Fermented Saltwater Brine Pickles

Fermented Pickle Recipe Old-fashioned Saltwater Brine Pickles

By Melissa Norris | Fermenting

Oct 13

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Fermented pickles are really just old-fashioned salt and water pickles, something your great-grandma knew how to make and had barrels full of fermenting pickles in a crock. They have a trendy name today as fermented foods are quickly becoming popular again, but they're really the same thing as a salt water brine pickles.

Fermented foods are  a form of food preservation, especially for vegetables before we had refrigeration, freezers, and even one of my main loves in life, the Mason jar. Many pioneers of old would pack their harvest into barrels and crocks with water and salt.Fermented pickle recipe with saltwater brine

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Making fermented pickles are relatively easy and can be done with pretty much any fruit or vegetable.

What are salt water brine pickles?

It's a form of using a saltwater brine that creates a fermented culture of beneficial lactic acid microbes! Think probiotics exactly as God made them. And fermented cucumber slices make a delicious snack!

The beauty of fermented foods is they keep your food preserved and actually make them more nutritious due to being more easily digested and used by your body because of the cultures. Did you know that some new studies in science are showing that our immune system is actually in our gut and that beneficial bacteria helps your digestive tract, therefore your immune system as well.

While I adore my canner, I'm discovering fermented foods are quickly becoming my second preserving love. Fermented pickles health benefits are many because the food is still raw and has the addition of probiotics, score!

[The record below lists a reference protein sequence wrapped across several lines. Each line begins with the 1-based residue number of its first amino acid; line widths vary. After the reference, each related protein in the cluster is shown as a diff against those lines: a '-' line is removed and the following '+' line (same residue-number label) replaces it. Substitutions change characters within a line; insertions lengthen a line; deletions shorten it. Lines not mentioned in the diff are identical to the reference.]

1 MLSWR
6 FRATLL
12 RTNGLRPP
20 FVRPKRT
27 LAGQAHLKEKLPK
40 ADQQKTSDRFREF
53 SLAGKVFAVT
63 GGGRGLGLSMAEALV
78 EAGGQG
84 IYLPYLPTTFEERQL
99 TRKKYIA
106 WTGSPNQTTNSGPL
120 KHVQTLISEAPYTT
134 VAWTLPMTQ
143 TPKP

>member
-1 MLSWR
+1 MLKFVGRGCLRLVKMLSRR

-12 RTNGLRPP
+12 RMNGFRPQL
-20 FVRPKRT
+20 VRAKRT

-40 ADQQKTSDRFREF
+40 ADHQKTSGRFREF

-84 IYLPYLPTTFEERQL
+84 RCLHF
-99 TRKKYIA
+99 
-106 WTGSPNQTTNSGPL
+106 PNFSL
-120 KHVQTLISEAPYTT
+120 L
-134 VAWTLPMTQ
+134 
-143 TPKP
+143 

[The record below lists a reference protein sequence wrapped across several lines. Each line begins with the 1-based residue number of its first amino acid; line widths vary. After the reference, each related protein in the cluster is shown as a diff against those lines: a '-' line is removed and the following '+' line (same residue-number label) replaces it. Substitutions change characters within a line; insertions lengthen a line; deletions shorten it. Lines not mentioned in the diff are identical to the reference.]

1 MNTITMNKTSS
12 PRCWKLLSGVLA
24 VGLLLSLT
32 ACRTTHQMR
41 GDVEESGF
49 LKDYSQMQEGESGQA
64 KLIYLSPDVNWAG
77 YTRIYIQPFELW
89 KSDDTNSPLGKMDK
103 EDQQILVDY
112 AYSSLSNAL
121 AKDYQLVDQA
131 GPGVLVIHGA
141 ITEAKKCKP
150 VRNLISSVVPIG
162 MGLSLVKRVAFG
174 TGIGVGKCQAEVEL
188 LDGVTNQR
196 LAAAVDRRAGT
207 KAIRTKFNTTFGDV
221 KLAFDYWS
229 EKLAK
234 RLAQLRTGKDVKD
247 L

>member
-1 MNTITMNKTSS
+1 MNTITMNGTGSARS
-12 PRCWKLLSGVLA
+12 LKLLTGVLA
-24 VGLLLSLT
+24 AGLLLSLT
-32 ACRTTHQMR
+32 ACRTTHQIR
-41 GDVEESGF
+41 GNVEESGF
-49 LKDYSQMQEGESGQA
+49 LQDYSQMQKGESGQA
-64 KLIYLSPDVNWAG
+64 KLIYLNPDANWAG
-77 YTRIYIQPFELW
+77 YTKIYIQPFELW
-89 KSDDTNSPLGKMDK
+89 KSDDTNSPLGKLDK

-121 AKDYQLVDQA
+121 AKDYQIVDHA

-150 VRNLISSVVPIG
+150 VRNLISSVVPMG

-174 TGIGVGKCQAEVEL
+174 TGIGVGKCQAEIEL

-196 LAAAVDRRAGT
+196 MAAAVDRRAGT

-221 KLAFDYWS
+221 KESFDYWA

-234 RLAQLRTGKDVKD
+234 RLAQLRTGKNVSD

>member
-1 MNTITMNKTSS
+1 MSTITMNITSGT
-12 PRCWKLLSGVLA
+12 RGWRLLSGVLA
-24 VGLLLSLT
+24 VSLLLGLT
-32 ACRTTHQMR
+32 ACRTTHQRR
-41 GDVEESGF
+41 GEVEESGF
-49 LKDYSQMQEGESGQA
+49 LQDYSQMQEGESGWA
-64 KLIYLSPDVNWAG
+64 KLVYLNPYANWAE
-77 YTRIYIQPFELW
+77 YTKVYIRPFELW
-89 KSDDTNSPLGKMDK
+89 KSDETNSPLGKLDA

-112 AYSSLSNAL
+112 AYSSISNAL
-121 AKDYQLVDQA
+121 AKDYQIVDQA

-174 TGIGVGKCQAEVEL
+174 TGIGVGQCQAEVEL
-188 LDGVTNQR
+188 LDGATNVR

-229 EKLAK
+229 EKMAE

Here's why you need to be making fermented pickles now:

  • when you only have a small amount of ripe cucumbers, you can still preserve them, because as long as you have enough jars, you can make as many (or as little) jars as you want. This is  perfect the beginning and end of the growing season, when you usually don't have enough cucumbers ready at the same time to can a full run (aka batch).
  • no heating up the kitchen as with traditional canning (don't worry, I still do up several runs so my water bath canner doesn't feel jealous or left out). Boiling water, boiling brine, all equals raising the temperature by several degrees and ain't no one wants that happening in the hot summer months.
  • a time saver, seriously, I can have a 1/2 gallon jar of fermented pickles going in as little as 10 minutes.
  • they're ready to eat in about a week, where as I let my canned pickles sit for at least 6 weeks to develop more flavor
  • cheap, your main ingredient besides the pickles is a couple of Tablespoons of salt and water. No cost for vinegar
  • sugar free, many canning recipes use some sugar to help cut the strong vinegar taste (it's never safe to lower the amount of vinegar to taste when canning, as this lowers the acidity level).
  • control the flavor. With canning pickles, you're kind of stuck with the pucker power of the vinegar for safety reasons, but with fermented pickles, you can “lessen” the sour punch by shortening the amount of days you allow it to ferment. (I like a strong sour taste, but not all do)
  • free probiotics and gut health. Have you seen the price tag on probiotics in the store? These are totally free and you're getting your veggies in
  • preserves your food. While fermented foods are not considered shelf stable after their initial ferment (they need to be stored in the fridge for long term storage), they will keep in the fridge for  months. I had a jar of fermented green tomato pickles last a year!
  • Saves on water. My water bath canner takes quite a bit of water to fill it up, but with fermented pickles, I'm only using 4 cups of water for a 1/2 gallon of pickles.
  • Makes you feel like Ma Ingalls and a real pioneer, which is totally a legit reason in my book.